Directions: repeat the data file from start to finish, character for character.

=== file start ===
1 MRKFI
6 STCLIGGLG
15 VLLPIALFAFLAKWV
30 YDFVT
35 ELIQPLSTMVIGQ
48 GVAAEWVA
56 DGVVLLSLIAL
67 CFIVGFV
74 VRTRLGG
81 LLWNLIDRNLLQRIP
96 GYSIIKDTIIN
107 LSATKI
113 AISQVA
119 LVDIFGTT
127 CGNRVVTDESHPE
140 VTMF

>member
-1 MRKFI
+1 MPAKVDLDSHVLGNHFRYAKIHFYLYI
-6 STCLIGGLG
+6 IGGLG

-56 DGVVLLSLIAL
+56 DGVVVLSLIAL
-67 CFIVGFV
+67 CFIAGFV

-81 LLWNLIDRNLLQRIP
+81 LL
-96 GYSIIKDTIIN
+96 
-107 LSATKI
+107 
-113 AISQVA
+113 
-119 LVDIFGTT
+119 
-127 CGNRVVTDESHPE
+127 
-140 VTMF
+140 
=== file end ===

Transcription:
1 MRKFI
6 STCLIGGLG
15 VLLPIALFAFLAKWV
30 YDFVT
35 ELIQPLSTMVIGQ
48 GVAAEWVA
56 DGVVLLSLIAL
67 CFIVGFV
74 VRTRLGG
81 LLWNLIDRNLLQRIP
96 GYSIIKDTIIN
107 LSATKI
113 AISQVA
119 LVDIFGTT
127 CGNRVVTDESHPE
140 VTMF

>member
-1 MRKFI
+1 MPAKVDLDSHVLGNHFRYAKIHFYLYI
-6 STCLIGGLG
+6 IGGLG

-56 DGVVLLSLIAL
+56 DGVVVLSLIAL
-67 CFIVGFV
+67 CFIAGFV

-81 LLWNLIDRNLLQRIP
+81 LL
-96 GYSIIKDTIIN
+96 
-107 LSATKI
+107 
-113 AISQVA
+113 
-119 LVDIFGTT
+119 
-127 CGNRVVTDESHPE
+127 
-140 VTMF
+140 